Poverty in Ancient Greece and Israel: Plato’s Nomoi and Deuteronomy, a Comparison

Plato’s Nomoi and the Book of Deuteronomy dealt intensively with the fissures between rich and poor within society. Abstract The way in which a nation’s economy is structured is of great importance for the material welfare of its people as well as the people’s relationship with the state and the operation of the state itself.[…]

Poverty in Ancient Greece

Elites feared falling into poverty and tried to keep the evil eye away with laughable figures. By Estelle Galbois and Sylvie Rougier-Blanc The poor and poverty in Antiquity must be considered as true objects of historical, philosophical, anthropological and sociological study, despite the fact that the available sources, which were written by the elites, rarely[…]

The Sun-Cult in Ancient Egypt

The name of the new god in ordinary everyday parlance was pa Aton, “the Aton.” By Dr. Aylward M. BlackmanLate Special LecturerUniversity of Manchester It has often been maintained that the Aton-cult instituted by Oklmaton (Amenophis IV.) displays non-Egyptian features and is in a large measure the product of foreign influences. I hope, however, clearly[…]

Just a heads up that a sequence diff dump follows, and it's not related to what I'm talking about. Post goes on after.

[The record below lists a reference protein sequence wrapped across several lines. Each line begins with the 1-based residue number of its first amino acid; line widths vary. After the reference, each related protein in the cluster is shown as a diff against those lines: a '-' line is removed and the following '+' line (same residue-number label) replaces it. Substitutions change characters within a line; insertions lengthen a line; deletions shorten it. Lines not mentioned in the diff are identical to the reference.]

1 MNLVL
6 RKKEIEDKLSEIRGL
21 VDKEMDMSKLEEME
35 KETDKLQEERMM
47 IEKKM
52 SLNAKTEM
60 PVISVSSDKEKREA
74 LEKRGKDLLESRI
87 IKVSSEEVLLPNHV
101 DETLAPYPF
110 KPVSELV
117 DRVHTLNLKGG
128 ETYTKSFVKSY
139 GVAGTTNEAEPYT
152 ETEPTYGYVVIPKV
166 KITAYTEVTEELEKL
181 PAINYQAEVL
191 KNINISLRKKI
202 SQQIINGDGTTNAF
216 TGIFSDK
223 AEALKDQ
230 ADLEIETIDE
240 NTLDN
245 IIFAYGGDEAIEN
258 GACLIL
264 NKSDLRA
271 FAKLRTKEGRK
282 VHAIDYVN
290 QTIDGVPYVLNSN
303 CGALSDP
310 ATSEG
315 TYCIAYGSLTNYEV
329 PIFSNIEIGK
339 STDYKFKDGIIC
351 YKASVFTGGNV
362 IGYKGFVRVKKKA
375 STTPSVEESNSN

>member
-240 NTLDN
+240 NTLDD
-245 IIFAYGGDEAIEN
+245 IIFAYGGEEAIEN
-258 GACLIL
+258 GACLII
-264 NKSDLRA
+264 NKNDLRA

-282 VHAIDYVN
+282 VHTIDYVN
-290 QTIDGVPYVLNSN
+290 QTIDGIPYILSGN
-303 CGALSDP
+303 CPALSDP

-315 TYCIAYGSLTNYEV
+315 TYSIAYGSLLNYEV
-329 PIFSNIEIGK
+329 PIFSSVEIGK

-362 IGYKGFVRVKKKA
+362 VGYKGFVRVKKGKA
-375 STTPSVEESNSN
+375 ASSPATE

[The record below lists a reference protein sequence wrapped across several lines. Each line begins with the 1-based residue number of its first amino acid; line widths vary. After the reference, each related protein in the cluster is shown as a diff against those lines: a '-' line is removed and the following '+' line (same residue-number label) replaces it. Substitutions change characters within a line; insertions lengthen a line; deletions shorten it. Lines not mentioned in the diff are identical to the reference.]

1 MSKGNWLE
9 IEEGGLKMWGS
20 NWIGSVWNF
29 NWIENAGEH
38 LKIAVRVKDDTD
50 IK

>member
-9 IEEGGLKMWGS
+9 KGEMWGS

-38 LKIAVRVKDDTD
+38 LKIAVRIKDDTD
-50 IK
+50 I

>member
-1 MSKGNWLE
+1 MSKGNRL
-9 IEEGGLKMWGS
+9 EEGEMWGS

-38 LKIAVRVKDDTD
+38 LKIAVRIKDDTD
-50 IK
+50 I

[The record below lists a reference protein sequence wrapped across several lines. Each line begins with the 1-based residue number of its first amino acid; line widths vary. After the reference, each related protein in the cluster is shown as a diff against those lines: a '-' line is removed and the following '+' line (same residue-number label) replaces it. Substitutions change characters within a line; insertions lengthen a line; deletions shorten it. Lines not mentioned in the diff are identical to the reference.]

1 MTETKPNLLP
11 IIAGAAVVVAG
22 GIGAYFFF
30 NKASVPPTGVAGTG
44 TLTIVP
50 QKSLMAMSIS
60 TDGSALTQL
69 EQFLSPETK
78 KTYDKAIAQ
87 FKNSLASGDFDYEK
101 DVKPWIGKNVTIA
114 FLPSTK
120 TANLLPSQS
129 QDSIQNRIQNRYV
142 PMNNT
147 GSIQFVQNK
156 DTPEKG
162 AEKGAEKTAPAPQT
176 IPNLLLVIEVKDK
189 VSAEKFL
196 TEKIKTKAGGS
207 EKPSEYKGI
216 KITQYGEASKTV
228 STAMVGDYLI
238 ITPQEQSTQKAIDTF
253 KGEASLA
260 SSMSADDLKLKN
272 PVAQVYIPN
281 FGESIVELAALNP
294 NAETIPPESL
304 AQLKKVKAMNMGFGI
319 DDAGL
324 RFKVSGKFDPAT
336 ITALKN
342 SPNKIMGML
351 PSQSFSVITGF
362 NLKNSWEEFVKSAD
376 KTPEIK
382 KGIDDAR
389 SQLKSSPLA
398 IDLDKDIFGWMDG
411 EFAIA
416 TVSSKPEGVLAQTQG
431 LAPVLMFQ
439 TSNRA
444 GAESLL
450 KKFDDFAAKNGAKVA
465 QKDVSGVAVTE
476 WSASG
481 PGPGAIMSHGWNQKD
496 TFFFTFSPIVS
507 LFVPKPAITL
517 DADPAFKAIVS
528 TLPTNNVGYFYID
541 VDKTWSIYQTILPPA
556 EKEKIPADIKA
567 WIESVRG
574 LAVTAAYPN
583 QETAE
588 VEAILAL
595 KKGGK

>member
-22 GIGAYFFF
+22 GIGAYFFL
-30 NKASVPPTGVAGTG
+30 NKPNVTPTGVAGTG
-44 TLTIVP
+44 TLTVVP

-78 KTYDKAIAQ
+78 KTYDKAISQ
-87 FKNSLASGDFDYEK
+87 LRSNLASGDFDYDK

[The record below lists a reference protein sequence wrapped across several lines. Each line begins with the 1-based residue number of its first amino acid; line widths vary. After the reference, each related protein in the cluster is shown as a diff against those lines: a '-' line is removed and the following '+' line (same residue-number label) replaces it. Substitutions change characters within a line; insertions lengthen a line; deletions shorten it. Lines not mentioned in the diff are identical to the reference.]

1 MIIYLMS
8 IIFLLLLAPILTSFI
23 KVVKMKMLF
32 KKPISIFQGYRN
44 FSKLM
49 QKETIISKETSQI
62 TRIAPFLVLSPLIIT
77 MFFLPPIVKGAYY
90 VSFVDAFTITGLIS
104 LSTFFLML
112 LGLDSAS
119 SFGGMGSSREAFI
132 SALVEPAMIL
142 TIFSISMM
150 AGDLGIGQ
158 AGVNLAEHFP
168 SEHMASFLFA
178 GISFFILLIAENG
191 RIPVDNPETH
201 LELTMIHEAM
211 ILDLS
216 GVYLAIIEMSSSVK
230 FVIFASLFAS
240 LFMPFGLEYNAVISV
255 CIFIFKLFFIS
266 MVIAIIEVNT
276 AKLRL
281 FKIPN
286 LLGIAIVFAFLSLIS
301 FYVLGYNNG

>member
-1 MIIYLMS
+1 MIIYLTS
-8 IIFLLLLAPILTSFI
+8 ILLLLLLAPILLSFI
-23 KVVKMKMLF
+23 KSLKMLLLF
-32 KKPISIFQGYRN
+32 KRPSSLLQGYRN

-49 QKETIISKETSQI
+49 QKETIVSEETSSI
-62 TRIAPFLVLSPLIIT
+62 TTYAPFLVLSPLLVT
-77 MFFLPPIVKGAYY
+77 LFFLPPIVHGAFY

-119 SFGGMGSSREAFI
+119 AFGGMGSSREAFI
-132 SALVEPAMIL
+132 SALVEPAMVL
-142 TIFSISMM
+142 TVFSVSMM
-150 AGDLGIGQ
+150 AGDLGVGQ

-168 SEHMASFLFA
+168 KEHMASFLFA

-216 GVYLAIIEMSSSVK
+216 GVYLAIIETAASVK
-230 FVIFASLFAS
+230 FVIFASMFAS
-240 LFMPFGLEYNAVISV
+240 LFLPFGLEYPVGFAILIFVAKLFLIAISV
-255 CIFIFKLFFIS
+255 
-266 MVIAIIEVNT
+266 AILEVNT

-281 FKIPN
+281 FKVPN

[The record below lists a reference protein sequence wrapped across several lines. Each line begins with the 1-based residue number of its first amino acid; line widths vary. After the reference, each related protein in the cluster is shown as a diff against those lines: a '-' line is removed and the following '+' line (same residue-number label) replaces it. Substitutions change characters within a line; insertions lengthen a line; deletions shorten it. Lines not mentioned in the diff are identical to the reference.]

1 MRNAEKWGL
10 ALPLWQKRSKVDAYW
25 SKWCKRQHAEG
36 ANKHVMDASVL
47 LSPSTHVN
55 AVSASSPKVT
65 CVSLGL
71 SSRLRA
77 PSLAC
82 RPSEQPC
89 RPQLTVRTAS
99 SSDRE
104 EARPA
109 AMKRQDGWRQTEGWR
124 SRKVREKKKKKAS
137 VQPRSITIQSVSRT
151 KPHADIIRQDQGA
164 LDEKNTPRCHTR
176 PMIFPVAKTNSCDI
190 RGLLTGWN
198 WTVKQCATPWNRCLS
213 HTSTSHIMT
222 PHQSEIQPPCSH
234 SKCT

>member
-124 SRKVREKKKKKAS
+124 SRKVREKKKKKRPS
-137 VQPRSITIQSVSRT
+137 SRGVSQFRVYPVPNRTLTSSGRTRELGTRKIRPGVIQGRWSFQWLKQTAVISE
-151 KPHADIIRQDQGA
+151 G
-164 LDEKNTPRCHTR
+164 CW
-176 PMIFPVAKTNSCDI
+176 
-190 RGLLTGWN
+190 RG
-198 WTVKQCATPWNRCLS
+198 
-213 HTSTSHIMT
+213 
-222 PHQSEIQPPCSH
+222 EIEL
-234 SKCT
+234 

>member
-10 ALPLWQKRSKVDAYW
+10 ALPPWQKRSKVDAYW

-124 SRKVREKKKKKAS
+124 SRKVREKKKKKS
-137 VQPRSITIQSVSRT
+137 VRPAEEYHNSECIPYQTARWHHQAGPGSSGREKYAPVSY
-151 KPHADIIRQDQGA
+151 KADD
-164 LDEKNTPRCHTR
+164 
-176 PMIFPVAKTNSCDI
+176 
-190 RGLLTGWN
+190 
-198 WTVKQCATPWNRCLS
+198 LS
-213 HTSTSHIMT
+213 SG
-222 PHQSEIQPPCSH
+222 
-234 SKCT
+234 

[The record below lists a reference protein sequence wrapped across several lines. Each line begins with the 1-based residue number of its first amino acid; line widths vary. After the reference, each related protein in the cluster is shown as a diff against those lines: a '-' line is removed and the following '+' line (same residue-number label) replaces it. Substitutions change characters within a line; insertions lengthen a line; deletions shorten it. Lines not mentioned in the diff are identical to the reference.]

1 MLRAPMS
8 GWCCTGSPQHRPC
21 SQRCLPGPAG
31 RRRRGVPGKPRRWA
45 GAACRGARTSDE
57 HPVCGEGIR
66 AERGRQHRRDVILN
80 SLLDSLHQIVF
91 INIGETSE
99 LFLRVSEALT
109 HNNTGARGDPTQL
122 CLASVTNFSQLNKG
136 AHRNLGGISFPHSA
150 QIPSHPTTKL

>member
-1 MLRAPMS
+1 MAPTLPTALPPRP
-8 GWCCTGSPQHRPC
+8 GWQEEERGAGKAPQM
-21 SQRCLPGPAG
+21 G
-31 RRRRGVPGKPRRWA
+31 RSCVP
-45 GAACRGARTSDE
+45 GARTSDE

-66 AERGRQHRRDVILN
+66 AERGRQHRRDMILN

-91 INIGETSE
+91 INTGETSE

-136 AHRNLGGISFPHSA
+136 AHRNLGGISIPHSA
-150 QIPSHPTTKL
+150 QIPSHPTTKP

Prehistoric and Ancient Native American Tools and Technology in Iowa

Exploring archery technology, the production of bone tools and ground stone tools, flintknapping, and prehistoric pottery. By Tim WeitzelHistoric Preservation Specialist Overview Paleoindian At the end of the last Ice Age, Iowa had a cool, wet climate and widespread coniferous forests. Paleoindian peoples (11,000_8500 BC) lived in small, highly mobile bands and hunted large game animals. Their tools[…]

Prehistoric Oldowan Tools

2.6-million-year-old tools from Olduvai Gorge in Tanzania. Introduction The appearance of simple stone tools, widely known as Oldowan tools or the Oldowan industry, marked the beginning of our technological revolution. To our knowledge, these artifacts appeared around 2.6 million years ago in the savannahs of Eastern Africa. Today, the Oldowan is still the earliest, universally acknowledged stone tool[…]